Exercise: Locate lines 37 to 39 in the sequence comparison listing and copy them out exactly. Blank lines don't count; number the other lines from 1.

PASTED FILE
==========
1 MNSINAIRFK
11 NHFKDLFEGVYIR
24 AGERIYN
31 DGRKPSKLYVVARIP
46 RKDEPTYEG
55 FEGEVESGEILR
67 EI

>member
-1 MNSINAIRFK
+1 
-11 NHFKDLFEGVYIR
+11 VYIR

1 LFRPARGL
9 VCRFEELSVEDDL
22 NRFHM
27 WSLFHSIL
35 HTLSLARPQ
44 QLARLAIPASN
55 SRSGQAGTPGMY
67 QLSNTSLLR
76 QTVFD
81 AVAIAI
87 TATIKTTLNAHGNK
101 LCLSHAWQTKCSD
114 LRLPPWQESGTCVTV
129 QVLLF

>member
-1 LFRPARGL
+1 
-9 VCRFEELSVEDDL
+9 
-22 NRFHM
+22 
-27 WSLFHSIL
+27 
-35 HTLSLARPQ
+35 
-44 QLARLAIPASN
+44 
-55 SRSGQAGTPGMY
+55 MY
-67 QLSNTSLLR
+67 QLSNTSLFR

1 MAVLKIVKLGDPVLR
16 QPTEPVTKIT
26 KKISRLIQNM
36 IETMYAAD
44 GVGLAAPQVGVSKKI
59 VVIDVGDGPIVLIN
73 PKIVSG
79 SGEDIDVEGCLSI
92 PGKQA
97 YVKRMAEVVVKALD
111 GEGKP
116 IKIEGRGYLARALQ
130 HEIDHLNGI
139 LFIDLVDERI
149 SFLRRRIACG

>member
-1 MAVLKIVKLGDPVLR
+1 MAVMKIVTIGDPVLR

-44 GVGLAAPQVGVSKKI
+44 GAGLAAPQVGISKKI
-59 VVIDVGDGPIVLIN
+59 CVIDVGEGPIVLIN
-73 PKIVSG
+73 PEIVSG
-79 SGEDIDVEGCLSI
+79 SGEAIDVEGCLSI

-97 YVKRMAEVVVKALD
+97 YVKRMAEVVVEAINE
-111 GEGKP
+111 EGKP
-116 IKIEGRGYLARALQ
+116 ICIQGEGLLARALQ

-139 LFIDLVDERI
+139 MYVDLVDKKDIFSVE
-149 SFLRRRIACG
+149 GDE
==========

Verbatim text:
+35 
-44 QLARLAIPASN
+44 